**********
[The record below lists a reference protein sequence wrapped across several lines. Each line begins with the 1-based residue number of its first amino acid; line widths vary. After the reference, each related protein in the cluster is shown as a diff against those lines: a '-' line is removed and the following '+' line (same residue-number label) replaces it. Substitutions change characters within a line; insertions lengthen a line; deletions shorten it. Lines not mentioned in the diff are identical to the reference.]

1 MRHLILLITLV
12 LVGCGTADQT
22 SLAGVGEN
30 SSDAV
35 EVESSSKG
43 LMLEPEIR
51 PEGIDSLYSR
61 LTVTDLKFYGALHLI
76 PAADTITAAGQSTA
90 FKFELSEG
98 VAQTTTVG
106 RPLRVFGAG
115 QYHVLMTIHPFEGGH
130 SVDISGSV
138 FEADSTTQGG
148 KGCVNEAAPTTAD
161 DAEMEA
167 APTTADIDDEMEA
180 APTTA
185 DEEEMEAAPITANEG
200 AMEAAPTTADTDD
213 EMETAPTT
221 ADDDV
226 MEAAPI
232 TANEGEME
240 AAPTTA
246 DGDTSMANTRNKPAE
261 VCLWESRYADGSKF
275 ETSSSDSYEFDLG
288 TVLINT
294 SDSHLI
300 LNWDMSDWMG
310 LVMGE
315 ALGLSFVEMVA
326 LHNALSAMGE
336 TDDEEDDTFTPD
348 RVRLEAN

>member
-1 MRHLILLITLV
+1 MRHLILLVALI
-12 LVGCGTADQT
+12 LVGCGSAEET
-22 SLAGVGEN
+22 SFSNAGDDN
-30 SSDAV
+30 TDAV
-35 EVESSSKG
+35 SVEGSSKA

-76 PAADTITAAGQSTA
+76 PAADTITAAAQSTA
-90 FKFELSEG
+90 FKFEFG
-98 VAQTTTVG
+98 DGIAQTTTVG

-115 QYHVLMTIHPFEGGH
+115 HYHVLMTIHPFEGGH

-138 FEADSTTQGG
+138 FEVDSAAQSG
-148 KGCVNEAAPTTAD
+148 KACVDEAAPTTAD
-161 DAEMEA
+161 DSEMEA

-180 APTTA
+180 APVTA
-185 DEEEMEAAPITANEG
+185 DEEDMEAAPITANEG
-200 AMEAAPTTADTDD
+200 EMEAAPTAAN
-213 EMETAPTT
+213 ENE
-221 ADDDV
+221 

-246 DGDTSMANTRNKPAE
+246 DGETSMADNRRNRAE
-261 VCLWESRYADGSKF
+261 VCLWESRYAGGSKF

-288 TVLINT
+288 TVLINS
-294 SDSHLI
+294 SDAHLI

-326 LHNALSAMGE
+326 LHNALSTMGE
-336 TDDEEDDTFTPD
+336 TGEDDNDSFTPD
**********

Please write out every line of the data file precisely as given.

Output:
[The record below lists a reference protein sequence wrapped across several lines. Each line begins with the 1-based residue number of its first amino acid; line widths vary. After the reference, each related protein in the cluster is shown as a diff against those lines: a '-' line is removed and the following '+' line (same residue-number label) replaces it. Substitutions change characters within a line; insertions lengthen a line; deletions shorten it. Lines not mentioned in the diff are identical to the reference.]

1 MRHLILLITLV
12 LVGCGTADQT
22 SLAGVGEN
30 SSDAV
35 EVESSSKG
43 LMLEPEIR
51 PEGIDSLYSR
61 LTVTDLKFYGALHLI
76 PAADTITAAGQSTA
90 FKFELSEG
98 VAQTTTVG
106 RPLRVFGAG
115 QYHVLMTIHPFEGGH
130 SVDISGSV
138 FEADSTTQGG
148 KGCVNEAAPTTAD
161 DAEMEA
167 APTTADIDDEMEA
180 APTTA
185 DEEEMEAAPITANEG
200 AMEAAPTTADTDD
213 EMETAPTT
221 ADDDV
226 MEAAPI
232 TANEGEME
240 AAPTTA
246 DGDTSMANTRNKPAE
261 VCLWESRYADGSKF
275 ETSSSDSYEFDLG
288 TVLINT
294 SDSHLI
300 LNWDMSDWMG
310 LVMGE
315 ALGLSFVEMVA
326 LHNALSAMGE
336 TDDEEDDTFTPD
348 RVRLEAN

>member
-1 MRHLILLITLV
+1 MRHLILLVALI
-12 LVGCGTADQT
+12 LVGCGSAEET
-22 SLAGVGEN
+22 SFSNAGDDN
-30 SSDAV
+30 TDAV
-35 EVESSSKG
+35 SVEGSSKA

-76 PAADTITAAGQSTA
+76 PAADTITAAAQSTA
-90 FKFELSEG
+90 FKFEFG
-98 VAQTTTVG
+98 DGIAQTTTVG

-115 QYHVLMTIHPFEGGH
+115 HYHVLMTIHPFEGGH

-138 FEADSTTQGG
+138 FEVDSAAQSG
-148 KGCVNEAAPTTAD
+148 KACVDEAAPTTAD
-161 DAEMEA
+161 DSEMEA

-180 APTTA
+180 APVTA
-185 DEEEMEAAPITANEG
+185 DEEDMEAAPITANEG
-200 AMEAAPTTADTDD
+200 EMEAAPTAAN
-213 EMETAPTT
+213 ENE
-221 ADDDV
+221 

-246 DGDTSMANTRNKPAE
+246 DGETSMADNRRNRAE
-261 VCLWESRYADGSKF
+261 VCLWESRYAGGSKF

-288 TVLINT
+288 TVLINS
-294 SDSHLI
+294 SDAHLI

-326 LHNALSAMGE
+326 LHNALSTMGE
-336 TDDEEDDTFTPD
+336 TGEDDNDSFTPD